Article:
How I Wrote 20,000 Words in 15 Days

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Men in transit in Bangladesh by Wonderlane

If you’ve heard of NaNoWriMo, then you know that 20,000 words isn’t that impressive. In actuality, someone writing 1,666 words a day should have 25,000 words in 15 days. But, as my students are fond of saying, I have a million things to do, so 20,000 is a goal post I’m willing to celebrate.

This is the as yet unnamed novel-in-progress, my first crime thriller, set in the Arabian Gulf, featuring an ensemble cast. This snippet takes us into Manu point of view. He is a young man from Nepal, who arrives in-country, hoping to earn enough to help halt his ailing mother’s decline.

Tell me your likes/dislikes about the genre – so much to learn and write.

——-

“You! Where you go?” The man in the robe was back, making a straight line for Manu.

“Toilet,” Manu said. He didn’t stop walking, lest he embarrass himself in front of all the eyes, now watching.

The man in the robe grumbled but matched Manu’s pace. He entered the bathroom, amazed at how clean it was, compared to the latrines he used in Nepal.

When he re-emerged, the man in the robe was waiting for him. He looked up from his phone and indicated with the radio antennae he was to rejoin his group. Manu walked, as slowly as he could, taking in the glittery countertops on the other side of the visa line. There were perfumes, chocolates, and toys.

“Okay, now,” the FBJ representative was shooing them all like schoolboys towards a roped column in front of the visa desk. “One by one,” he said. “One by one.”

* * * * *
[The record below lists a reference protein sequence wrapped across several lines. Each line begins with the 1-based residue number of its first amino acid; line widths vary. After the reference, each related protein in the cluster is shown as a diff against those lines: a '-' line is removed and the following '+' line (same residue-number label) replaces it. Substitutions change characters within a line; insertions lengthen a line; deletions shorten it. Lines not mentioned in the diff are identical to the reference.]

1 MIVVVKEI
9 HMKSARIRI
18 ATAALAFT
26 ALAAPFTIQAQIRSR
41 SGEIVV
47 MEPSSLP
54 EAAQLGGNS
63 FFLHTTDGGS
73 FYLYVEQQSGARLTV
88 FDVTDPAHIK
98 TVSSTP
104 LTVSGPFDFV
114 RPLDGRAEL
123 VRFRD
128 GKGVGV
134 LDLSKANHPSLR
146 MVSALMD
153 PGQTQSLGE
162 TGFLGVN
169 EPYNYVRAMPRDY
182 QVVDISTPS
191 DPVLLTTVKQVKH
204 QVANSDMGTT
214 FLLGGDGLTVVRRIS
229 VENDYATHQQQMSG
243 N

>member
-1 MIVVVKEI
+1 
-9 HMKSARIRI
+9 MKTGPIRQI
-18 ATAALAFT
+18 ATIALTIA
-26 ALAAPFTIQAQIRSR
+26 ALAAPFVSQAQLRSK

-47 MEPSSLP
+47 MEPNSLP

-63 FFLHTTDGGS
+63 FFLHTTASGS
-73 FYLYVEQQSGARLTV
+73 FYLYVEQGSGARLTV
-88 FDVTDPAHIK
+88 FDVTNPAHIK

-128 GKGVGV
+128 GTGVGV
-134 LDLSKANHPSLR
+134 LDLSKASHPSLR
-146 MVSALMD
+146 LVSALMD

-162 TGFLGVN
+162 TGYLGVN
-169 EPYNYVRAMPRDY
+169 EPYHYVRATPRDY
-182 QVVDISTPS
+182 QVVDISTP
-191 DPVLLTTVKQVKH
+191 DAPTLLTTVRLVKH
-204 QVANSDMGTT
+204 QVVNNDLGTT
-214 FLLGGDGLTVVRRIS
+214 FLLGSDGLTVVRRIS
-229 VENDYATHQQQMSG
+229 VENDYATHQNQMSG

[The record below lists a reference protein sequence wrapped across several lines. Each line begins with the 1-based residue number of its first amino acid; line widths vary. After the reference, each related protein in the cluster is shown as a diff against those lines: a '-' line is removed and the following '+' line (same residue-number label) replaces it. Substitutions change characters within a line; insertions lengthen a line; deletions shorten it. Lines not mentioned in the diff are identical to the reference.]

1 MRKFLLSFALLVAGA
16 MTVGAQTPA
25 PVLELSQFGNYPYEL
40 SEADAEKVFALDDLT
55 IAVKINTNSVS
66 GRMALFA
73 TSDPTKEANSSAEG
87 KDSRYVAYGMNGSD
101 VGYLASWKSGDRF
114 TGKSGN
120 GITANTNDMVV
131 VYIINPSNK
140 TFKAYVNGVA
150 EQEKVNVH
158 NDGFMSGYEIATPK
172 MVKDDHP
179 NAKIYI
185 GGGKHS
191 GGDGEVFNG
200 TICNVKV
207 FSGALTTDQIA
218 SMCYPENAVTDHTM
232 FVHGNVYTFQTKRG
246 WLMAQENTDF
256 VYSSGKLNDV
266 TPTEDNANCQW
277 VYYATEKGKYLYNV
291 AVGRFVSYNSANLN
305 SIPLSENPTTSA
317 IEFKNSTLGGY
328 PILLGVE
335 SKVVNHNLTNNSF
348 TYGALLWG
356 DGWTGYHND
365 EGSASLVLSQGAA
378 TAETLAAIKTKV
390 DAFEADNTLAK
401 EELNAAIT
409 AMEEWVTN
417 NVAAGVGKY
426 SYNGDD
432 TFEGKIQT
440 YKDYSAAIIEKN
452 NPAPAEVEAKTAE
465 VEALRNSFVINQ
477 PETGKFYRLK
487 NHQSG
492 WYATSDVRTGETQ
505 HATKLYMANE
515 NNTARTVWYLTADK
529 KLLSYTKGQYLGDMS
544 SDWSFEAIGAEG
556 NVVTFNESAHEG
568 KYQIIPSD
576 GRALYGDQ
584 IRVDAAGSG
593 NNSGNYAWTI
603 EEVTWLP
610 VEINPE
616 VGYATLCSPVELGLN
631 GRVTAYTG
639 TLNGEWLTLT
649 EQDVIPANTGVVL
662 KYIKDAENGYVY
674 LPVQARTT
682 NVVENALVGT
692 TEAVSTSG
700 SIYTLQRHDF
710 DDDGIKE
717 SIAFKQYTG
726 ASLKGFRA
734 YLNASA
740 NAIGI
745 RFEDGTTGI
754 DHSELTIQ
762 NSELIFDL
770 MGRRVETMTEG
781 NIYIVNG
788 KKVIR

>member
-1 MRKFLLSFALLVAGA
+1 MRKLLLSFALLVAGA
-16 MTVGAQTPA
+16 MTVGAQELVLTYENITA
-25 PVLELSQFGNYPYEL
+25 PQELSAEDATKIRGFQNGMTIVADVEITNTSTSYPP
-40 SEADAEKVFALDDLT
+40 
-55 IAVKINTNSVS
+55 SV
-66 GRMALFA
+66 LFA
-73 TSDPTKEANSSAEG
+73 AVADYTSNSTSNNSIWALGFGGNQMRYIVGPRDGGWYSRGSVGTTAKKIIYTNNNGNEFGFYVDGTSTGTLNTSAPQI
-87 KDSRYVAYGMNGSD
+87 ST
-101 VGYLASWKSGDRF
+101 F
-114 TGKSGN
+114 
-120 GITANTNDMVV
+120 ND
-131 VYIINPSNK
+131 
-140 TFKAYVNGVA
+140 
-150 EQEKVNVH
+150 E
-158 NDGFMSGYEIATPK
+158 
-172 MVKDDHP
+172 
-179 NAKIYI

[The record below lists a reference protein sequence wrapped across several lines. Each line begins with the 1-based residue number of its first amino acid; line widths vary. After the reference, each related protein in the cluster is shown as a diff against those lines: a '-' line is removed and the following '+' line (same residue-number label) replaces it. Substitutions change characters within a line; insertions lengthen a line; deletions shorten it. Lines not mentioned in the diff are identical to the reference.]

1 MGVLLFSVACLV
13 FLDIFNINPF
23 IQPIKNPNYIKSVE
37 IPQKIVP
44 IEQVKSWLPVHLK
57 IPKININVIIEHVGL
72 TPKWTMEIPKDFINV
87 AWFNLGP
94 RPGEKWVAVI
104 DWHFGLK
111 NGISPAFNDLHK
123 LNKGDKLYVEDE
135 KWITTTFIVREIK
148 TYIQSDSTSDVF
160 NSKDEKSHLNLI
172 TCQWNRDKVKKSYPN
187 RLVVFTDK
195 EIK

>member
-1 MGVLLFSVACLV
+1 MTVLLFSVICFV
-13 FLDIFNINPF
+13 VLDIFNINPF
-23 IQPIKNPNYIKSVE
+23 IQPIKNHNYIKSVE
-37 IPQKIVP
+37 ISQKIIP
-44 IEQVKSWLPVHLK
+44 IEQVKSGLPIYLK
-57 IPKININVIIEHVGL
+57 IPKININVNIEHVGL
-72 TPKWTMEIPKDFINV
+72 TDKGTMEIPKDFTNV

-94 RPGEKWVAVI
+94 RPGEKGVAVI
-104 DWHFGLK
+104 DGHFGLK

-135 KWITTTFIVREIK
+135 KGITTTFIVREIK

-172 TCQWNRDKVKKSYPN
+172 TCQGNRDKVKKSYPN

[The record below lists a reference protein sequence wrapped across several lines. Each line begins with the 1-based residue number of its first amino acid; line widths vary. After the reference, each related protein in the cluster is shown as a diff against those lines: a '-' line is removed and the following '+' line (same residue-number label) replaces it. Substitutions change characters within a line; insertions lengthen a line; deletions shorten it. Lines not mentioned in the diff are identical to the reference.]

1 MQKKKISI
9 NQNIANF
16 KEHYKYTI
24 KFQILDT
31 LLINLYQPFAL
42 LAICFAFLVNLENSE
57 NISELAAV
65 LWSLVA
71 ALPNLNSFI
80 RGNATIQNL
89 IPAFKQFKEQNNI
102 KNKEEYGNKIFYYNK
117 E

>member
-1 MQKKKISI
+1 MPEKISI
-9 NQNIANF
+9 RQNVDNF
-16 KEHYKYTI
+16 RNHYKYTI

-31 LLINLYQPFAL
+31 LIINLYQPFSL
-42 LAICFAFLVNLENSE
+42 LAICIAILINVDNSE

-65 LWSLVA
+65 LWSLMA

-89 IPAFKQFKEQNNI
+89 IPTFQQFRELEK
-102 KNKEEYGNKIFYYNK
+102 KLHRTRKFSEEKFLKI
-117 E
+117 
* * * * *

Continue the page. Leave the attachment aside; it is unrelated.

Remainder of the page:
They stepped forward. Manu looked at the young man who was stamping their documents. He took each passport from the ledge above his desk, flicking through the pages, his eyes passing over the face in front of him in an instant, before the heavy stamp descended.

The FBJ rep scuttled them through the baggage area, where the men wandered through a heap of rice paper bags and taped boxes, trying to identify their own.

“Mafi?”

Manu turned not understanding.

“Your bag?” The rep asked, eyeing Manu with suspicion.

“I lost it,” he said.

The rep shook his head but handed Manu a piece of paper. “Sign,” he said.

Manu looked at it, wishing he had stayed in school longer, as Amita had insisted. He couldn’t make out much anyway, the contract was in Arabic. But there, above the signature, he could make out numbers, since they often used the same ones in Nepal for license plates.

“This says 1,000,” Manu said. “What’s this? The salary? They promised me 1500.”
The rep clicked his tongue, peering at Manu as if seeing him for the first time. “You don’t want this job? You can go back.”

The other men were signing their contracts, passing the one pen among them.

“I want to work,” Manu protested. “But for the amount they said.”

The rep began walking, the column of men following him as they left the brightly lit airport into the warm night. They walked the length of the parking lot, to a dark corner, where a bus waited for them, lumbering in the dark.

Manu climbed the steps, promising himself he would speak to the rep later.

“Sign,” the man said, putting an arm across Manu’s chest. The contact and the pen were pressed at him.

Manu signed. His legs quivered after so much time standing. He collapsed into a seat, his shirt sticking to him. Unlike the airplane or the airport, the bus had no air conditioning. Humidity rolled through the open window and up and down the aisle like a beast with moist breath. They creaked their way through the city, mostly at sleep, and largely in the dark. The bus followed roads that snaked away from the bright lights of the perimeter, until they entered a neighborhood with dusty streets, and grey bricks made of concrete. There was laundry hanging on drooping lines and smashed vehicles waiting outside of garages. Men were walking around in collared shirts, and lungis, the cotton loincloths of the Indian subcontinent.

When they shuddered to a stop outside a chain link fence, running around a group of squat, brown buildings, spotlights illuminating the guard station at the front gate, the pit of dread in Manu’s stomach grew.

 

 

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